What you need to know as a Piano Player
No one is going to be totally phenomenal in their first year of playing the Piano.
They are different things you need to know as a Piano Beginner or Instrumentalist when learning any musical instruments, especially the Piano. It is important you know these things so that you can enjoy the process of learning any instrument. Without wasting time, here are what you need to know as a Piano Player.
- Not jamming with other people
Sharing music is something everybody loves, but imagine playing your piano along with other instrumentalists. Sharing musical ideas and enjoying the chemistry. Music is collaborative and unless you can play along with someone, your path is a short one. It’s one of the essentials of learning any musical instrument.
- Overdoing Scales
Like running scales? Calm down. People learn how to play scales up and down by doing hundreds of repetitions on their Piano. Bad idea. Learn to play properly a few times and then use those scales in creative ways. You can learn how to solo properly without running too many annoying scales.
- Not recording practices
Sometimes it’s difficult to remember what you’ve played on your Piano during rehearsals. Studios are a totally different ballgame. You need to be articulate in playing your music with minimal effects and hard settings. The worst comes out in the recording. Practice playing to a metronome and record yourself to see how well you sound. Record improvisations learned material even compose by recording harmonies and backing tracks.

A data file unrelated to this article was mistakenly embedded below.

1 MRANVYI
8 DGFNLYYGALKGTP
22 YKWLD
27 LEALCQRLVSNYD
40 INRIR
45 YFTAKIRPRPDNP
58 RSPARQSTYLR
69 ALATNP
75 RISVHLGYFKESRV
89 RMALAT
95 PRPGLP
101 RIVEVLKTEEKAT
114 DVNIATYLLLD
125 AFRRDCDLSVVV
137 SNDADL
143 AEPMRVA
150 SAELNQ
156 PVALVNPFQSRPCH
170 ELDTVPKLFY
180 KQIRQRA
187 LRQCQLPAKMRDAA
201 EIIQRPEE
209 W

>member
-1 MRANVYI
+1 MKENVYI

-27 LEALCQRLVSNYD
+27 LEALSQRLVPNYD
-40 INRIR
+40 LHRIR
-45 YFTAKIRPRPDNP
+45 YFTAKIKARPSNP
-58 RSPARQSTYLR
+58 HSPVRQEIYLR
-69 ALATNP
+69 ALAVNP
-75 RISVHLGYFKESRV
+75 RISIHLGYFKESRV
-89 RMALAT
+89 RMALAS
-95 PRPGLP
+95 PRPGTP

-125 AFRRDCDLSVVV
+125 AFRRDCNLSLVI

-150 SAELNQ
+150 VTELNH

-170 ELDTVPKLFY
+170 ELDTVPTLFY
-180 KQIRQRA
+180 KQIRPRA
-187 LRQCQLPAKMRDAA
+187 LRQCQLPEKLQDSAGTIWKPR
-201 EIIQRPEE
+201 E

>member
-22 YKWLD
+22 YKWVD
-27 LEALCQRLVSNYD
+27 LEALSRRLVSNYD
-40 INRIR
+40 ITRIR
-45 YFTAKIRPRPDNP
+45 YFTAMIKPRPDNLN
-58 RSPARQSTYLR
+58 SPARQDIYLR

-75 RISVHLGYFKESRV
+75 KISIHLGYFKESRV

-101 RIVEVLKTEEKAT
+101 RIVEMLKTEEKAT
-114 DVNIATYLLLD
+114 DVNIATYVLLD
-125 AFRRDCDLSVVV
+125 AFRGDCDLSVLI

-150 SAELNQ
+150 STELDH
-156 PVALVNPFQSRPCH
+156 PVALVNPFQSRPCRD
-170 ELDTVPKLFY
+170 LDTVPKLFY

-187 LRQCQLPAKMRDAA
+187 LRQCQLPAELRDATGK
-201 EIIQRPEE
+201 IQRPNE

- Not learning new things
It is important for your overall skill’s growth that you practice new things on the Piano often. The process in which you are finding out a way to play something new adds to your creative ideas and physical ability.
- Giving up during Creative Block
In every musician’s life, there is a slow growth at the beginning and then the growth stabilizes with occasional exponential boosts. Then comes a time when your Piano skill level drops even though you practiced. We call it Creative Block and there are ways to go around Creative Blocks. This is because of muscle fatigue or lack of new inputs, boredom, etc. The best thing is to move on for a while and return to practicing those few things in a week or two. Many people don’t wait for this and give up that technique.
- Practicing what you can already do properly for a long time
We practice improving. If you are good at something, don’t waste time on a practice routine for that skill. Do something else and occasionally ‘verify’ that you can still play it properly. Once you learn something properly, it’ll stay with very little practice. Use your time in learning new things.
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